Gas prices up; domestic production idle

Summer is winding down and some parents may be considering a last minute getaway before school begins. Unfortunately, we are all starting to second guess potential trips as gasoline prices have gone up again.



This past month, the nation’s average gas price rose by 17 cents. This is the highest increase during the month of July in over a decade. And these numbers could get worse before they get better.



When gas prices go up, you always here folks in Washington start blaming the market speculators or some other mumbo jumbo. But all of us in Louisiana understand the importance of increasing our domestic energy supply – and basic economics tell you when the supply is up, prices come down.

There are a number of anti-energy production policies coming from the current administration to point to, but instead of complaining about them, I’ve been working on a number of solutions.



Recently, I introduced new legislation to replace the president’s current 5-year plan for energy production with a dramatically better option.



The president’s plan puts the majority of our offshore resources off limits and delays lease sales for new tracts until as late as 2014. My bill, in contrast, would open up many more areas for energy production – parts of the Gulf as well as regions in Alaska and the Pacific and Atlantic Oceans.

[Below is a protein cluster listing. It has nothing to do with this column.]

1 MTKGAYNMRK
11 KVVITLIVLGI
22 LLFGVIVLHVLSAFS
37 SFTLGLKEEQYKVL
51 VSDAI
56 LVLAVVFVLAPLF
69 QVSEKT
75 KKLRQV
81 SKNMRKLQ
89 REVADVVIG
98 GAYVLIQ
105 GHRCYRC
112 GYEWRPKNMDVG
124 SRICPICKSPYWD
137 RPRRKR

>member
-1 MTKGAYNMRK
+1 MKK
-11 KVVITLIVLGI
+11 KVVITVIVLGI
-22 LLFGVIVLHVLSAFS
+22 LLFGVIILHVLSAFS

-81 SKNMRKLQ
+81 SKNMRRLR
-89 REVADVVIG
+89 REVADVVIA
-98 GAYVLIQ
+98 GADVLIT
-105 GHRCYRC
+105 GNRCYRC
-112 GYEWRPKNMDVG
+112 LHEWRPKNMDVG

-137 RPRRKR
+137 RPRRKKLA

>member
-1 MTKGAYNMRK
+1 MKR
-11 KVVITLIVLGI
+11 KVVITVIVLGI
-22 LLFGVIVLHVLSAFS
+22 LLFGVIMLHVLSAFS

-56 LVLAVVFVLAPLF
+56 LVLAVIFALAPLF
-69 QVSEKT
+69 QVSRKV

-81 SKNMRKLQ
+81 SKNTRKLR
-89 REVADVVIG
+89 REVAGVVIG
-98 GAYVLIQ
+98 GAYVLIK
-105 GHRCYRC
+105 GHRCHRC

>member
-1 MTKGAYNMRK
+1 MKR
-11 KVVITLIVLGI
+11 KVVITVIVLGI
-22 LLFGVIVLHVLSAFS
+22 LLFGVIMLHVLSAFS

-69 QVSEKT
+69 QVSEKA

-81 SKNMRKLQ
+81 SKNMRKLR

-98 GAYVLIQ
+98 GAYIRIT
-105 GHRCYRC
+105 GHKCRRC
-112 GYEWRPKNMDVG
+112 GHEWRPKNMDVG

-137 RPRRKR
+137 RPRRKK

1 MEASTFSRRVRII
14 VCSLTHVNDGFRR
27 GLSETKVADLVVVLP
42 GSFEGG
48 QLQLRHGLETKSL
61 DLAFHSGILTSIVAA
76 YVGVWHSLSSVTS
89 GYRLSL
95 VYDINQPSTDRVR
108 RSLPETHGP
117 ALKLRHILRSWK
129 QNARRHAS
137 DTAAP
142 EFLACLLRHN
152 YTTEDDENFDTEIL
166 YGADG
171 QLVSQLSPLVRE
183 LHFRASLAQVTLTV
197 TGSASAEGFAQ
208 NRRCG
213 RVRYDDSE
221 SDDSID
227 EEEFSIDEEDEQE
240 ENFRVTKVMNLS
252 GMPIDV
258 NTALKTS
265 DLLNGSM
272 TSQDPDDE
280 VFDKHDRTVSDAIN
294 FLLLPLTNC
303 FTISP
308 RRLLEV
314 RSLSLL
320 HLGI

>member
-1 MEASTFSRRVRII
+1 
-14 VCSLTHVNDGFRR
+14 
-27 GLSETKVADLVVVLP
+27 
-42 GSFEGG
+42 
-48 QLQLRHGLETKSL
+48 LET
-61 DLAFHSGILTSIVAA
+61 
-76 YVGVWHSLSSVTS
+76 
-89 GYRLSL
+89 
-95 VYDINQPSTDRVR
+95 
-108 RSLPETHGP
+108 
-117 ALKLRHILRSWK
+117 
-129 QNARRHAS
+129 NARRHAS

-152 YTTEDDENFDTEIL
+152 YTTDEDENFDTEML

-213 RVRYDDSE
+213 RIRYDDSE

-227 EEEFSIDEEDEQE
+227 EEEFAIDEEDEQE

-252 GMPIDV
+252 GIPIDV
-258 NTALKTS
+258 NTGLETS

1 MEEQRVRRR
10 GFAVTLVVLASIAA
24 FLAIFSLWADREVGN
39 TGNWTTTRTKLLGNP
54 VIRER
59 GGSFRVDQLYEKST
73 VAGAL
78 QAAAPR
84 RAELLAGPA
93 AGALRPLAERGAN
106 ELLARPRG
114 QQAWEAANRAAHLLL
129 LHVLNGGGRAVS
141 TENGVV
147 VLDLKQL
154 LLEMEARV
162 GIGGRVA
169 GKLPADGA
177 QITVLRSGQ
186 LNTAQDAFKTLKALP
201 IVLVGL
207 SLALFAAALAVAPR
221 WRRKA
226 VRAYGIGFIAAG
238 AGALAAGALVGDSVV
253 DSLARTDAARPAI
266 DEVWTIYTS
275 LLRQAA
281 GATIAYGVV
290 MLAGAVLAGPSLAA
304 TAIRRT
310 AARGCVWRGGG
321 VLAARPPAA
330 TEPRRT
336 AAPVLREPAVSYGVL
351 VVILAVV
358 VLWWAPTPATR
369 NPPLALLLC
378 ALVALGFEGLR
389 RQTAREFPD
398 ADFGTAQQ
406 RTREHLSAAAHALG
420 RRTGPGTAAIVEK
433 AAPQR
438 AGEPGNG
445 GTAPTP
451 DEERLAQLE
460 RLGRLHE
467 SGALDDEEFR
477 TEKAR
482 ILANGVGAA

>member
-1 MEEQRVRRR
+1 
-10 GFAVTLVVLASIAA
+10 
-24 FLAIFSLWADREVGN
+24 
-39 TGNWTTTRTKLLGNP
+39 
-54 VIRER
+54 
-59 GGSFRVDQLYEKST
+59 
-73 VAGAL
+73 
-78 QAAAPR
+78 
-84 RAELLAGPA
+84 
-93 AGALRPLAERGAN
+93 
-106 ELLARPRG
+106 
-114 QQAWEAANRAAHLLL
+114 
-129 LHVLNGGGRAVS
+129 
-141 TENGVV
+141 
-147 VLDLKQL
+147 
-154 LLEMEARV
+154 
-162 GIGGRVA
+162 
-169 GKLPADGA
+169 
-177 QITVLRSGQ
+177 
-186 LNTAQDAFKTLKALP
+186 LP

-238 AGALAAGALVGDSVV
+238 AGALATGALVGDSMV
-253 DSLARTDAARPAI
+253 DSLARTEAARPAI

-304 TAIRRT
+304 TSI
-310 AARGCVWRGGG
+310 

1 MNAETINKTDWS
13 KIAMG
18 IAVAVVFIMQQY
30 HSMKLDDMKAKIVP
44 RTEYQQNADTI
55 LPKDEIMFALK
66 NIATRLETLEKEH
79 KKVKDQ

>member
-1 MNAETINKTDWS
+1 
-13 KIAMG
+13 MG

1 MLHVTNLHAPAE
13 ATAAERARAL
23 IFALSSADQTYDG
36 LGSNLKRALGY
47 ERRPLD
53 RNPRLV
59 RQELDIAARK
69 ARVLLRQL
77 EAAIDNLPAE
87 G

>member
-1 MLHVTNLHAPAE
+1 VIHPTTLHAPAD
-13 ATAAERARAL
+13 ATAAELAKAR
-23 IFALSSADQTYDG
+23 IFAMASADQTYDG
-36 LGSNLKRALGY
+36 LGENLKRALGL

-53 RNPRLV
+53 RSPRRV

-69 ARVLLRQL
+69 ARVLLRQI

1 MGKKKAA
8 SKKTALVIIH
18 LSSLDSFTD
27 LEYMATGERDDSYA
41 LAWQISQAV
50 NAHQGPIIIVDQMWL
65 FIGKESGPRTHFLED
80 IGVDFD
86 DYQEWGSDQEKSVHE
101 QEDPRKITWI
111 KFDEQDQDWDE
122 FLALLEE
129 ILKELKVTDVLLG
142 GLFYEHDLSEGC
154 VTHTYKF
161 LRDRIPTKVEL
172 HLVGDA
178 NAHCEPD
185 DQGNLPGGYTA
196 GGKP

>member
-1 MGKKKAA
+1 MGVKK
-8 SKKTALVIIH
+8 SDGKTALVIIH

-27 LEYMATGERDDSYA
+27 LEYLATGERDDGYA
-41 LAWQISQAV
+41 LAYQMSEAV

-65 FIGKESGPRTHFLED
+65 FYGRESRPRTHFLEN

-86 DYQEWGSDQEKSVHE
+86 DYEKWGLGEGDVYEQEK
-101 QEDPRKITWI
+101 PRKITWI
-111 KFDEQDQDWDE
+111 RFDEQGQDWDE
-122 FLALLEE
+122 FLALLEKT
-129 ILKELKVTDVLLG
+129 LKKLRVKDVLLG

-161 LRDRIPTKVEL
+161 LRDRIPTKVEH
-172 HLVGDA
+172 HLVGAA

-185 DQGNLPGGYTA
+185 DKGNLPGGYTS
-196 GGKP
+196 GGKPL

Any discussion about the lack of offshore energy production isn’t complete without mentioning the offshore drilling moratorium in 2010. All of us in Louisiana know of the devastating economic effects from the offshore drilling moratorium. Of course, the oil spill was devastating enough, but the moratorium to follow resulted in thousands of employees losing their jobs, and a drastic decrease in domestic energy production.

The job-killing moratorium was put in place after the administration issued a report using “science” as their justification. Now, alarming evidence has shown that the report was doctored and not really based on sound science. Instead the administration used the situation to advance their political agenda, void of actual sound science, including a potentially elaborate cover-up. 

I’m taking action on this too and have started working on an investigation of the potential cover-up that led to the moratorium. If the administration is allowed to get away with using politics over sound science to shut down much of the offshore industry, than our energy economy is deep trouble. Not just offshore, but onshore too.

We are the single most energy rich country in the world – and more of our resources need to be available. I’ll keep working to make that a reality.

I am interested in hearing your thoughts on how we can help more Louisiana families prepare for hurricane season.

Please contact me with your ideas at any of my state offices or in my Washington office. You can also reach me online at http://vitter.senate.gov.